Written by
Ellen Bristow, Cumberland Lodge Fellow and PhD researcher at Cardiff University in the Centre for Language and Communication Research.

Alathea Fitzalan Howard has a special and unique connection with Cumberland Lodge. It was her home during the Second World War; the place in which she built memories with the then King, Queen and young Princesses, Elizabeth and Margaret, and a time during which she kept meticulous diary accounts of her experiences.

On 24 November 2021, coincidentally on what would have been Alathea’s 98th birthday, Cumberland Lodge welcomed Isabella Naylor-Leyland, curator of The Windsor Diaries and wife of Alathea’s nephew, to share insights about Alathea’s life and her experiences of living in the Great Park. There were many reasons to celebrate, as this Conversation was also the first in two years to welcome both online participants and an in-person audience at the Lodge. Isabella spoke to the Chief Executive of Cumberland Lodge, Dr Ed Newell, and was joined on stage by her daughter-in-law, Florence Houston, who brought Alathea’s old haunts to life in an illustrated map in the recently published book. Florence also voiced young Alathea’s diary entries throughout the conversation.

It was always Alathea’s hope that her diaries, which span from New Year’s Eve 1939 to January 2001, would be shared and spoken about to explore a time of uncertainty and change in Britain. As Isabella describes, Alathea hoped the diaries to be ‘a portrait of an age no longer existing’. Alathea passed away in 2001 but entrusted a very touched and surprised Isabella with her 64 diaries. Through candid writing about her experiences of the War, balls, parties, pantomimes, lessons with her governess, and time spent with the Royals, Alathea’s world came to life in Isabella’s hands. As such, Isabella adapted the 1940-1945 diaries for publication. In this conversation, we explored wartime Britain, life at the Lodge and friendship through the musings of a young woman’s pen. 

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Living through War at Cumberland Lodge

Alathea spent much of her childhood in London. However, as the War began, she was sent to Cumberland Lodge to live with her paternal uncle, Lord Fitzalan of Derwent, and maiden Aunt Magdalen. Isabella shared that in Alathea’s teenage eyes, the old-fashioned and strictly Catholic Lodge was not a happy place to grow up. Her mother hardly visited, she saw her father infrequently on weekends and was distant from the younger sister she adored. During this time, Alathea’s diary became her constant companion, and through her daily entries, we can understand that despite the relative safety of the Great Park, the War was really never very far away.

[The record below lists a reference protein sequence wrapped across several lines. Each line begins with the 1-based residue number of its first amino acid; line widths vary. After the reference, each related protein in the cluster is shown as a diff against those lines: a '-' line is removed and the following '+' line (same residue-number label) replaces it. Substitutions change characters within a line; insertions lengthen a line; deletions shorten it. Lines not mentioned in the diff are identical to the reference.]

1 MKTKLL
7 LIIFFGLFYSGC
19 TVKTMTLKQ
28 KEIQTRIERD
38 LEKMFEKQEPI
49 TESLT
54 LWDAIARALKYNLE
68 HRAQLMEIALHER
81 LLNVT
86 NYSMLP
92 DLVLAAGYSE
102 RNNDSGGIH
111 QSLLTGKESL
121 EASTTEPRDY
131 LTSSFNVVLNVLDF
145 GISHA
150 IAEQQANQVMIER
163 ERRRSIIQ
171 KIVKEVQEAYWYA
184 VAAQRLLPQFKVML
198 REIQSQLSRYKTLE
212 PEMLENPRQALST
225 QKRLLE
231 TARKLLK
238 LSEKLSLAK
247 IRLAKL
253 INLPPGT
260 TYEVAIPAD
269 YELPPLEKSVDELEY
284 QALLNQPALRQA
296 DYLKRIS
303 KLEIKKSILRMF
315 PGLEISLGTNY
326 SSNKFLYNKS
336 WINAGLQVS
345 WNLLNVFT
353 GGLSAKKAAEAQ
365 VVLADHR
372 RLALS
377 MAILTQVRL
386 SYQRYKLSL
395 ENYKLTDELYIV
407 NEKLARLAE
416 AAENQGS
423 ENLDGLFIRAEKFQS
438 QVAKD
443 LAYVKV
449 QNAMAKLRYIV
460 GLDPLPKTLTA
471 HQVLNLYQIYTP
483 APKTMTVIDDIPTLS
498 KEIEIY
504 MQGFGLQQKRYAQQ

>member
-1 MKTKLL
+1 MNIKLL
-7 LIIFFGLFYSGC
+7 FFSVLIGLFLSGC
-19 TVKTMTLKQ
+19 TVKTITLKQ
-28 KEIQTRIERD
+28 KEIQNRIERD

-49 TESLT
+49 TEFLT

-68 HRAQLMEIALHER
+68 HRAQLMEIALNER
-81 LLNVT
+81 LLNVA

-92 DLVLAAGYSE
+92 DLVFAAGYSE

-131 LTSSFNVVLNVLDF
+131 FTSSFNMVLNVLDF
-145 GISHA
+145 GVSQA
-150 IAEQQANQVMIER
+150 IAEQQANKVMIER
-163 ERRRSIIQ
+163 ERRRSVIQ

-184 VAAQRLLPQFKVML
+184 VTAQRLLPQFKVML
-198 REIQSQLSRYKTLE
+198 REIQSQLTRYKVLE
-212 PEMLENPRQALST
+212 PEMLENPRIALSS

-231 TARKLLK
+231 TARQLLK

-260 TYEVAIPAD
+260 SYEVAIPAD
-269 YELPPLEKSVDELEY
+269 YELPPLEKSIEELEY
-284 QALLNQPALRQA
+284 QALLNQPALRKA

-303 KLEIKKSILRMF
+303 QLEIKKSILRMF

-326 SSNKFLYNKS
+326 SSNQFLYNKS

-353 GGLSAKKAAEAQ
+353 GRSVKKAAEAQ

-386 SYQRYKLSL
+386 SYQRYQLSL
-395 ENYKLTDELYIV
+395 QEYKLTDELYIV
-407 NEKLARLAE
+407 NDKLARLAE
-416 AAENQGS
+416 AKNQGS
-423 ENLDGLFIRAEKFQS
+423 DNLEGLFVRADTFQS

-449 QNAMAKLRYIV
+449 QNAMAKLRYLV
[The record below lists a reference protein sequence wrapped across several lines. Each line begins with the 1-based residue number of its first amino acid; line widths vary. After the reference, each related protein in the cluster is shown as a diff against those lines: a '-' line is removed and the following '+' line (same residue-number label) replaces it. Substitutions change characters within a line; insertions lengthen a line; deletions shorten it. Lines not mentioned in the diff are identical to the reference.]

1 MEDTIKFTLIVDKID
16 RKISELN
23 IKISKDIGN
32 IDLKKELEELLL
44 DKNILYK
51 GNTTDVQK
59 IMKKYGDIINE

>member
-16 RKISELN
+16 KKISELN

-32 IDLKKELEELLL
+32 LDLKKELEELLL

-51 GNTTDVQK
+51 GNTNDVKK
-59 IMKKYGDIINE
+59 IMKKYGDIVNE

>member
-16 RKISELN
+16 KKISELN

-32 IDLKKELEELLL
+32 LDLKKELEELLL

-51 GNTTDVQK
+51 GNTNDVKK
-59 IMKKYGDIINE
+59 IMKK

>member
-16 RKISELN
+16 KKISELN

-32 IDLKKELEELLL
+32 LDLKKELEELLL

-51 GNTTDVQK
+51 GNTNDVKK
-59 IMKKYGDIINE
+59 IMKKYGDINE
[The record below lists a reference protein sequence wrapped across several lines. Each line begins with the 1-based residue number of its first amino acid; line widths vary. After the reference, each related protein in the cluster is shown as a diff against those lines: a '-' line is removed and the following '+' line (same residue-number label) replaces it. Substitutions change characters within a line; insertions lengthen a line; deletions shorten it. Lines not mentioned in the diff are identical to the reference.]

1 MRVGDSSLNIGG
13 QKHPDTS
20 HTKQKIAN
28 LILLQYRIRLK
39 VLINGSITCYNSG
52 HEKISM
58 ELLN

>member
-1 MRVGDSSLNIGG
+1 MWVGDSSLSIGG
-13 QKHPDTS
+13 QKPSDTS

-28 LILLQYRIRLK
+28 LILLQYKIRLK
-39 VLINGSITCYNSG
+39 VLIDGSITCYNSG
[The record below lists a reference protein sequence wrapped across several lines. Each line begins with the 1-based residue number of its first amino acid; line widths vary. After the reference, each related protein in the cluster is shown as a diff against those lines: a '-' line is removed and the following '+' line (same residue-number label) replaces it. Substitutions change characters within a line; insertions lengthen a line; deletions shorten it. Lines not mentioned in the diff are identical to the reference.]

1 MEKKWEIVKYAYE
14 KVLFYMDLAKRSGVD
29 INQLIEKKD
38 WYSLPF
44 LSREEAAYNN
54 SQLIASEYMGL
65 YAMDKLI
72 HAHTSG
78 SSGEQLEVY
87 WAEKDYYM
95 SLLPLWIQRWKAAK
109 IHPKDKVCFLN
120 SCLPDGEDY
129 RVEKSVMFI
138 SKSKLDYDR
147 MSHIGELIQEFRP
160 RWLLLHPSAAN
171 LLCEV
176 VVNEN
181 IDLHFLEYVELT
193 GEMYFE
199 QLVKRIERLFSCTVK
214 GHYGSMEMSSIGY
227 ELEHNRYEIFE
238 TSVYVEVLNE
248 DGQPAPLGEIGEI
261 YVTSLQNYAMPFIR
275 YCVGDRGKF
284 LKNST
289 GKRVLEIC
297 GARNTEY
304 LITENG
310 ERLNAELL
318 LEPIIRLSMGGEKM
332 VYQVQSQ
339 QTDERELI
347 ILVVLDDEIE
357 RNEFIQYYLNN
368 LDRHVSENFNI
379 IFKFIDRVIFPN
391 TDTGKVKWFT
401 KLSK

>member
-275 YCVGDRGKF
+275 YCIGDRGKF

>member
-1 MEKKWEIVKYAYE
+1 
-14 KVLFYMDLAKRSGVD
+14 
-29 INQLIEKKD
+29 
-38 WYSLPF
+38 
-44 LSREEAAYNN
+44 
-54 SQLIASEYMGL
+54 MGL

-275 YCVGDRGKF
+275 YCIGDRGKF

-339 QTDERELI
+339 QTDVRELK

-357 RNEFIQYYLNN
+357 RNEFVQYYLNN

A Royal friendship

There was, however, one great solace for Alathea during this turbulent time: her friendship with Princesses Elizabeth and Margaret, who had also left London for the safety of the Great Park. Racing up and down the Long Walk to Windsor Castle on her bicycle, Alathea spent much time with the Royal Family. It is through Alathea’s entries about staying overnight with the Princesses, playing cards (amongst many other games) with the Queen, and feeling at ease whilst sitting next to the King at lunch, that we learn Alathea’s stories are ones of friendship, kindness and glimpses of stability during what was otherwise an uncertain time. Isabella shared with the audience that although clearly devoted to her Royal friends, Alathea was not averse to straight-talking, for instance describing the young Prince Philip as “not my type”. The diaries provide rare and honest insight into the mindset of a teenager who is terrified by the dropping of bombs and hiding in the Lodge’s underground air-raid shelter, but equally preoccupied with her teenage crush and Princess Elizabeth’s secret that she cuts out photographs of “her boy”, Prince Philip, from newspapers. 

After the War

At the end of the War, the Princesses and Alathea returned to London, but the diaries never stopped. Isabella exaplained that they tell of Alathea’s time abroad, her French, German, Spanish and Russian linguistic prowess, as well as the trials and tribulations of marriage and widowhood. Alathea and Elizabeth’s friendship lasted a lifetime and, when asked by an audience member how she chose which bits of the diaries to leave in and remove from publication, Isabella explained that it was only really private conversations, such as the political musings of two young girls, that were excluded out of respect for this friendship. 

The conversation with Isabella and The Windsor Diaries gave us much to think about. Recently, we have all been ‘locked-in’ as a result of the pandemic, relying on friendships, kindness of others and hoping for glimpses of stability in a way we never imagined. Alathea’s diaries give us a timely reminder to remain connected and extend warmth to those around us. 

I would thoroughly recommend delving into The Windsor Diaries to find out more about the fascinating adventures, challenges and triumphs of Alathea and the young Princesses.

Resource Type
Published Date
1 December, 2021